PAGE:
The so-called “silly season” isn’t a Kiwi phenomenon.
According to Wikipedia, in the United Kingdom and in some other places
” … the silly season is the period lasting for a few summer months typified by the emergence of frivolous news stories in the media.
“It is known in many languages as the cucumber time.
“The term is first attested in 1861, was listed in the second (1894) edition of Brewer’s Dictionary of Phrase and Fable, and remains in use at the start of the 21st century. The fifteenth edition of Brewer’s expands on the second, defining the silly season as “the part of the year when Parliament and the Law Courts are not sitting (about August and September)”.
“In North America the period is often referred to prosaically as the slow news season, or less commonly with the phrase dog days of summer.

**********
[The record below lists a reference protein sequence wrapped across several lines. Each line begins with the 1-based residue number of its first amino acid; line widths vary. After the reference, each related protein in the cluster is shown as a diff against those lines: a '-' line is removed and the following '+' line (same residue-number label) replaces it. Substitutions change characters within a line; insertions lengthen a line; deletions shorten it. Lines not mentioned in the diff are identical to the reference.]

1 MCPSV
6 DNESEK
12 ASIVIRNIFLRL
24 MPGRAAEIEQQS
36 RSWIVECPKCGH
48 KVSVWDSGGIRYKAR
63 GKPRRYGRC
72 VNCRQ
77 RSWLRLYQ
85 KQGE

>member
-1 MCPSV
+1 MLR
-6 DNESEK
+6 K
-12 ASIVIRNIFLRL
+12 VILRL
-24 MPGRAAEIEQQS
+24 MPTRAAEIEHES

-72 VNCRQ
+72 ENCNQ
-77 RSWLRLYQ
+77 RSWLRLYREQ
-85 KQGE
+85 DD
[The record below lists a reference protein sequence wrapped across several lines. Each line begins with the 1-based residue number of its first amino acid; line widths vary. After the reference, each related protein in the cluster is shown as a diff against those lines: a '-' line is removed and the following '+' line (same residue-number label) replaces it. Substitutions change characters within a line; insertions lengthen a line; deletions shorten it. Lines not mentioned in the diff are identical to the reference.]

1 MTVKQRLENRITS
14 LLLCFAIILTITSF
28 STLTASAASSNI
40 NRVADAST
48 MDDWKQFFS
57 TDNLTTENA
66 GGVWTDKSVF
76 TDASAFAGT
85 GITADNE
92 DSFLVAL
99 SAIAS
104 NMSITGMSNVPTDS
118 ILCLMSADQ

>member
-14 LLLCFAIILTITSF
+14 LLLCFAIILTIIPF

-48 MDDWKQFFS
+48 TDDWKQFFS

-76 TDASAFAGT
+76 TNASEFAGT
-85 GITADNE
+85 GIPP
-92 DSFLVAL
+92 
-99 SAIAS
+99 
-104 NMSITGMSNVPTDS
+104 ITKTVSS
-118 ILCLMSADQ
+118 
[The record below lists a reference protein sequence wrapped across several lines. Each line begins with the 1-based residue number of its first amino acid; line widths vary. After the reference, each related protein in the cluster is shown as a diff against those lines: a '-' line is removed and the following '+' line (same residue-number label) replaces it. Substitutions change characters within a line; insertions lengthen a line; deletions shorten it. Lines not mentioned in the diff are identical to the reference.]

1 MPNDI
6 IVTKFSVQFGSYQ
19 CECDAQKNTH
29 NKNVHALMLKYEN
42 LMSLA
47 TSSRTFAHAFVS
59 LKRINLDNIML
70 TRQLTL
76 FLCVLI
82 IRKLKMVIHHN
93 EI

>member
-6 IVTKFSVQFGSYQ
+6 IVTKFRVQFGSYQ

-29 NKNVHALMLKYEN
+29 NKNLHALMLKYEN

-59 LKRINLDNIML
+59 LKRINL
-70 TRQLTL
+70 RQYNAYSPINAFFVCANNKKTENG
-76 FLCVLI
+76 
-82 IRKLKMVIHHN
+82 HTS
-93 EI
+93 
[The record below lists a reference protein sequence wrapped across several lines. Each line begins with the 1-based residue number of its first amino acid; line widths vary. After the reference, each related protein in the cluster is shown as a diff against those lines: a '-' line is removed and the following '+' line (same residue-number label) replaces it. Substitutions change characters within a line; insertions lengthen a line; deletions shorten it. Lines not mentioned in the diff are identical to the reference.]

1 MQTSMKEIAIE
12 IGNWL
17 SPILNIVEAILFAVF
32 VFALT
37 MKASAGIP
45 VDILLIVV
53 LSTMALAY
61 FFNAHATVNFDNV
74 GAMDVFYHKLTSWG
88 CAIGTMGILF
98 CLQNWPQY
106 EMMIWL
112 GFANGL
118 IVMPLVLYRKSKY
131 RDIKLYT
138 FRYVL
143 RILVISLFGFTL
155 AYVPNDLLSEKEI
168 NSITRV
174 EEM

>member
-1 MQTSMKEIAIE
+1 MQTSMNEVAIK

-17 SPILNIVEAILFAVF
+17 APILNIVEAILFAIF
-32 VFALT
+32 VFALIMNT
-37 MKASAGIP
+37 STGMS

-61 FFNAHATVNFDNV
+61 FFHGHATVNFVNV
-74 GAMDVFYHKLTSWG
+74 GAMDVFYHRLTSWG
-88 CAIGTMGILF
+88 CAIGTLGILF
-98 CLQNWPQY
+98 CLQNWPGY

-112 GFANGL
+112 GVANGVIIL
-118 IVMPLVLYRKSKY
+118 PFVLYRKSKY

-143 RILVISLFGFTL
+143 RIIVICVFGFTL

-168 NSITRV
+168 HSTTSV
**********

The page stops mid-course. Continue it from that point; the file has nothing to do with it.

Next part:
“In Australia, New Zealand, and South Africa, the silly season has come to refer to the Christmas/New Year festive period (which occurs during the summer season in the Southern Hemisphere) on account of the higher than usual number of social engagements where the consumption of alcohol is typical.”
Putting aside the question of alcohol consumption, how will we know when the 2019/20 silly season has ended?
Stuff headlines give a clue that it hasn’t expired yet.
A mate of the Point of Order team checked the Stuff website at 10.12pm yesterday.
He reports that these were presented in a section featuring the “latest news headlines” during his period of monitoring:
We can see from this that Stuff last night was a trove for trivia.
Whether it publishes trivia in such hefty dollops only during the silly season is open to challenge.
Hence we may never know when the silly season is over.